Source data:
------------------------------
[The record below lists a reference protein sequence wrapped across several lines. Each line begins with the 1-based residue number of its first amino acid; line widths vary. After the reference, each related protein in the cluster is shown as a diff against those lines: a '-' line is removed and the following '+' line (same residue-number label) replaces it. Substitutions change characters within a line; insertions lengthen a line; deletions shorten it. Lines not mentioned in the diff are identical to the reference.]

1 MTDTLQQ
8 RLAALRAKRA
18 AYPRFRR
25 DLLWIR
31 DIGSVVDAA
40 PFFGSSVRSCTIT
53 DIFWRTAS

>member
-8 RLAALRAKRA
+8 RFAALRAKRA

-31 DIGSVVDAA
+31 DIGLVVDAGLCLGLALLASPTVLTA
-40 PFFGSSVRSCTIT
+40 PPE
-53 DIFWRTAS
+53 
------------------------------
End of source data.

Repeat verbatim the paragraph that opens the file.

[The record below lists a reference protein sequence wrapped across several lines. Each line begins with the 1-based residue number of its first amino acid; line widths vary. After the reference, each related protein in the cluster is shown as a diff against those lines: a '-' line is removed and the following '+' line (same residue-number label) replaces it. Substitutions change characters within a line; insertions lengthen a line; deletions shorten it. Lines not mentioned in the diff are identical to the reference.]